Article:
Playing with dirt while staying clean.

In ‘Code + Clay … Data + Dirt’ Shannon Mattern puts forth the argument that cities have always been smart in that they have been shaped by the media they helped to create.  Mattern puts forth a ‘high level’ (10000 feet from my perspective) reverse chronology of four different mediums and their impact on the structure and form of urban development.  Mattern’s approach is unique in its integration of media archaeology and traditional archaeology. Mattern loosely connects radio, phone, and telegraph (ether) with the radial structure of cities and tall tower like antennas mounted on the tallest buildings.  She does a better job connecting the visual iconography of radio’s propaganda with the architectural structuralism of buildings designed with broadcast media in mind. Still this chapter was indicative of the ethereal quality of Mattern’s main argument, namely that there is materiality in media and media’s impact on our environment.  Don’t get me wrong, I agree with the argument wholeheartedly, but something about Mattern’s approach left me wanting more. That said, I truly enjoyed the chapter on print and the city as it closely mirrors my research and interests in the dissemination of ‘secret’ knowledge from the Renaissance to the Enlightenment and its impact on modern media.  Mattern’s reverse chronology strikes me as the right approach to long extended timelines across multiple mediums, but some of her examples felt like reaching and detracted from the potential connections of other examples. Jumping from culture to culture as in the case of colonial Peru, China, Mesopotamia, Greece and Rome in her chapter on writing felt rushed and only vaguely connected.  I think all of the media she covers works to further her argument, but her argument for each media as its own chapter leaves the overall case watered down. In the end the book felt like four separate essays loosely connected by a theme, which is fine, but her obvious effort to connect them in reverse chronology and multiple epistemologies requires more ‘solidity’ to justify the ‘messiness’.

My reaction to the book struck me as odd because I’m keenly interested in most of the subject matter she’s discussing.  I’ve worked in historical heritage, I’ve worked on projects like the Hudson Yards Project at the beginning of the book. I’ve considered the implications of recreating sounds in ancient environments.  This book could have been a bible to me, but it felt like a tour guide. I enjoyed a lot of what it had to say, I just wanted more to connect it all together. I’m left with several questions. Which chapters accomplish the most in defense of her arguments?  What could make it all work better together? (less jumping around?) How does her argument fit with the field of Media Archaeology? I felt like it was playing in the dirt, but I left feeling clean with more questions about the method than the subject.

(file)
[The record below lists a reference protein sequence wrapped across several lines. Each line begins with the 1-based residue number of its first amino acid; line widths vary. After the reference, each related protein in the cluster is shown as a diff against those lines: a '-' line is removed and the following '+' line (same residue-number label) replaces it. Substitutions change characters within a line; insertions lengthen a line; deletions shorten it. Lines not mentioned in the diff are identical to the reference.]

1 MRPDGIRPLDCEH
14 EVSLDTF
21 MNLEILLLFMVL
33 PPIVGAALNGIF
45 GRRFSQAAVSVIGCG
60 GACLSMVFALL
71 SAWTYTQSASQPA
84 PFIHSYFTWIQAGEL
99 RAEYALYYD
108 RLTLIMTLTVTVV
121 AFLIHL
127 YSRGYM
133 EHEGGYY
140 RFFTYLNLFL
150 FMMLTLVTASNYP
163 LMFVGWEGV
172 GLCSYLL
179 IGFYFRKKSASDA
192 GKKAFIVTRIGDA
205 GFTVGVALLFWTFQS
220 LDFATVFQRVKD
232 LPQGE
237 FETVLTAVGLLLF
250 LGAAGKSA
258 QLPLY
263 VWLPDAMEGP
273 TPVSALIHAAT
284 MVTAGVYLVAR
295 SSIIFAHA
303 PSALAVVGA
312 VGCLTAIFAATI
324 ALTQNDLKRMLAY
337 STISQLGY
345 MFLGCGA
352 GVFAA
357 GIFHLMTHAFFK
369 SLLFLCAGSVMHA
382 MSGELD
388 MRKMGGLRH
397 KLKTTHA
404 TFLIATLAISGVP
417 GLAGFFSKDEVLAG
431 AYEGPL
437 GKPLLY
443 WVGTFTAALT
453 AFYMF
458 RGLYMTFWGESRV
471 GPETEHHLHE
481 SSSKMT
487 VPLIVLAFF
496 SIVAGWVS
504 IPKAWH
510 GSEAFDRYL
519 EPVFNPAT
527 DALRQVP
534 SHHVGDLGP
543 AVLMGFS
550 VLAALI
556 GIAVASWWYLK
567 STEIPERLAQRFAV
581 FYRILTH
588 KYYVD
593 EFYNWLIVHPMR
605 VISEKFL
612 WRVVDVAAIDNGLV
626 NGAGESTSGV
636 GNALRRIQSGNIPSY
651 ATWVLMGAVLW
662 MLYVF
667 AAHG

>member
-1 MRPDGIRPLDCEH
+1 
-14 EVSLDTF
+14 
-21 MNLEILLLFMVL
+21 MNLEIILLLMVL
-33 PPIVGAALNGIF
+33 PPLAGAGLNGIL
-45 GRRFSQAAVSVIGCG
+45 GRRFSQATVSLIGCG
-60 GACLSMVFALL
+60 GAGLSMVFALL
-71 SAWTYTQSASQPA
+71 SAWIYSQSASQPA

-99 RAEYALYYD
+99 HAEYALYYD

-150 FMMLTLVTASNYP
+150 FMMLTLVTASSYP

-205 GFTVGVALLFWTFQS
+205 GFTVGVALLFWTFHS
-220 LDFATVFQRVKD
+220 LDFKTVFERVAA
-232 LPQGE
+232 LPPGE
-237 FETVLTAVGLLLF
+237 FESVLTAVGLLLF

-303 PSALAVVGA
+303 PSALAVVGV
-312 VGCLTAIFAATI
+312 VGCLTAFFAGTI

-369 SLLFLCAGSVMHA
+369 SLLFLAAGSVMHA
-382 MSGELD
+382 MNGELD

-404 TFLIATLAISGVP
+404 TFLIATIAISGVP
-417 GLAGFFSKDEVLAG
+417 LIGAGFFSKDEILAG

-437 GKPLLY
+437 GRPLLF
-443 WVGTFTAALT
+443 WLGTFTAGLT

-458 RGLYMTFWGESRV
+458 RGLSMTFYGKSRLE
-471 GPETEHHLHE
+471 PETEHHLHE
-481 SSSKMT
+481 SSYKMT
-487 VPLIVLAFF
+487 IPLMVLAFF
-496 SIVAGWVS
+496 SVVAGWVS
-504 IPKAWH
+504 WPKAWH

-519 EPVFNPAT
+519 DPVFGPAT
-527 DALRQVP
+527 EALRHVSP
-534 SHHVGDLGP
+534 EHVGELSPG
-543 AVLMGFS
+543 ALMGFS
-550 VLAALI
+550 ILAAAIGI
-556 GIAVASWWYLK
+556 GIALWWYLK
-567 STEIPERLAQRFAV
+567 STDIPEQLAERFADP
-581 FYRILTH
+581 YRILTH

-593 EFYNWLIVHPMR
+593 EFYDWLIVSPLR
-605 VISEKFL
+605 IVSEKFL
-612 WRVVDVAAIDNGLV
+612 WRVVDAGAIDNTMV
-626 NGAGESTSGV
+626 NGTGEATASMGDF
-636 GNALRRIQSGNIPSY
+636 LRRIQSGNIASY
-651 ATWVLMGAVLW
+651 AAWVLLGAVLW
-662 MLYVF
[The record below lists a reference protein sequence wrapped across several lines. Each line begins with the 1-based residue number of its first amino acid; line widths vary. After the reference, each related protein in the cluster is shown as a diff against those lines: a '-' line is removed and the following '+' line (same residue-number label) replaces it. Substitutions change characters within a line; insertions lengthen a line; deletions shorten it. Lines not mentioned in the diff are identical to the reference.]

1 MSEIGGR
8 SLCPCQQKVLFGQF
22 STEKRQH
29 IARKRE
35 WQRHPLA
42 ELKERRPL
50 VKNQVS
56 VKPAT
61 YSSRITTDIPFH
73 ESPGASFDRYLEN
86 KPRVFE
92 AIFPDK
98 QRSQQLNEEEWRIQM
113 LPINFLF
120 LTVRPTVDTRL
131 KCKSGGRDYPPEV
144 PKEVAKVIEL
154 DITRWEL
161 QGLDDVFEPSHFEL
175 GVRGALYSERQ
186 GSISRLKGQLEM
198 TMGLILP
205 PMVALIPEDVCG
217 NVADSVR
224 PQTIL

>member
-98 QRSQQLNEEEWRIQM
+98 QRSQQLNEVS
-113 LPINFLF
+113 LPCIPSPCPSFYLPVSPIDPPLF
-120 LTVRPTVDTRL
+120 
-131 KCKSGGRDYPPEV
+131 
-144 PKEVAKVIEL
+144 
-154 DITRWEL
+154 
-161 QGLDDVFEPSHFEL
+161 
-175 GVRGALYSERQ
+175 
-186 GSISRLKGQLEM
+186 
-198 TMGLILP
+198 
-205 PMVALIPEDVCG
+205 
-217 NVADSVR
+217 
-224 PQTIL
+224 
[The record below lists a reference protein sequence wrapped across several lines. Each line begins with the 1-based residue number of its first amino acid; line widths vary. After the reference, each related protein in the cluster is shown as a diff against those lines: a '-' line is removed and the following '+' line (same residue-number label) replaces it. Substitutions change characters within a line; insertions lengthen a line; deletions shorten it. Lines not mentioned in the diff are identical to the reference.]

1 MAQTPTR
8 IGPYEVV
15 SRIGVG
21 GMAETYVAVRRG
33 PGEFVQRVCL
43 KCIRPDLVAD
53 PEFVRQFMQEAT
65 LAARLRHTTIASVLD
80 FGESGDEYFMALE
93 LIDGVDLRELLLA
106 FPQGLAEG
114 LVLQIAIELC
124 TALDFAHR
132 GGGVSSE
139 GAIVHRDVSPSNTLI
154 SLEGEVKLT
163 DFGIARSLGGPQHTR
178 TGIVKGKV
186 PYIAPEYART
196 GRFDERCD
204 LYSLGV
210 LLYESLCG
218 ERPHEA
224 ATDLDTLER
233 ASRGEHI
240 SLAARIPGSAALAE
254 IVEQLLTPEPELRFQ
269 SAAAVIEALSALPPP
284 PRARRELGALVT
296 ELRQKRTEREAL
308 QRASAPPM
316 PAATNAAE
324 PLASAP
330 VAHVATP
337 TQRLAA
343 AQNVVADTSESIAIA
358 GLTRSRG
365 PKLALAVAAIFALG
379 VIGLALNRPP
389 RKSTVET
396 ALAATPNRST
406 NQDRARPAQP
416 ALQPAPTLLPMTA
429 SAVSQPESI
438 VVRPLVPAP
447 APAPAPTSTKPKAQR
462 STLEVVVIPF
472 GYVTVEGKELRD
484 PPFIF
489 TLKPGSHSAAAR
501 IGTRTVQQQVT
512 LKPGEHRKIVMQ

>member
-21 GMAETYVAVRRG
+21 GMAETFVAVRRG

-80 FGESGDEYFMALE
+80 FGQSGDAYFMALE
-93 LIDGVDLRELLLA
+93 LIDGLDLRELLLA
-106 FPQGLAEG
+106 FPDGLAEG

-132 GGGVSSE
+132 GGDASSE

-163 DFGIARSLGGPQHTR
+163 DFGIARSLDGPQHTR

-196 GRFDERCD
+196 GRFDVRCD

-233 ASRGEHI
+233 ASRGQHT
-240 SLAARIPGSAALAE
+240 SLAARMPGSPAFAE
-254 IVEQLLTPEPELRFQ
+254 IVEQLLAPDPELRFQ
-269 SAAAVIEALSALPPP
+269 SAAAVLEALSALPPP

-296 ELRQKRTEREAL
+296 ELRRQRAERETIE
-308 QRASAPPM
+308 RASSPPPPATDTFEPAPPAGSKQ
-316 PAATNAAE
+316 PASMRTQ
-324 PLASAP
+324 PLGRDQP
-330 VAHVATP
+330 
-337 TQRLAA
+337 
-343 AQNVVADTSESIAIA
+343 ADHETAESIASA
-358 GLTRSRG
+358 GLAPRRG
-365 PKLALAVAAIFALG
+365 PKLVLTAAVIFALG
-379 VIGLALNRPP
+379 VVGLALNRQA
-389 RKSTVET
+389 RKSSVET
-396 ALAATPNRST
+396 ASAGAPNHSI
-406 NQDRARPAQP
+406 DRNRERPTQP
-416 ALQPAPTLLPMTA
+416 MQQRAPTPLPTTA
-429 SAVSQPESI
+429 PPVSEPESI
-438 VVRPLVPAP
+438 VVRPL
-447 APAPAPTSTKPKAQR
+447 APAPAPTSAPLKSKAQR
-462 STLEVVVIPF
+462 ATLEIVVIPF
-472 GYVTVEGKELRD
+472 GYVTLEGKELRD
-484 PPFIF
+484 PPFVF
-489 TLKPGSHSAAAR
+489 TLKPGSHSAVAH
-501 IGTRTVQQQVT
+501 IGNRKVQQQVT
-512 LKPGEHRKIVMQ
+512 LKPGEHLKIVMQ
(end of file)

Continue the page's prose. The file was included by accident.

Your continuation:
Mediation through cities

One thing that strikes me by the book Code and Clay, Data and Dirt: Five Thousand Years of Urban Media is its long timespan. It is hard not to compare it with Turner’s book of which focused on a relative timespan from the 1930s until the Cold War. This book also reminds me of a lot of Hu’s chapter on the cloud infrastructure that built upon the railway. However, it remains unknown whether Mattern offers the same depth while covering a vast amount of time of rich material as she makes her seemingly overambitious arguments.

Taking a media archaeology approach, Mattern not only provides a thoughtful expansion of the idea on mapping the cities and the architecture but also makes the audience beyond the city to look at the historical context of the dot com period that others deemed an assumption. The book also investigates “patterns in how particular media made themselves materially present now and in history.”

The biggest audience of her book could be the people who are already in the field of media studies who want to know more about other related disciplinary. I can also see that she tries to engage with a broader audience by introducing some novel aspects. Scanning the chapters and their titles, I am aware that she used a reverse-chronological order to disclose the history. This adds much refreshment to the books we have read previously due to its unique structure, and it also helps the audience to understand the whole picture from a new perspective, which is also explained early in her introduction.

It also seemed that “mediation” is a topic that she explores throughout the book from my initial reaction. What does it mean by engaging the mediation in a public way?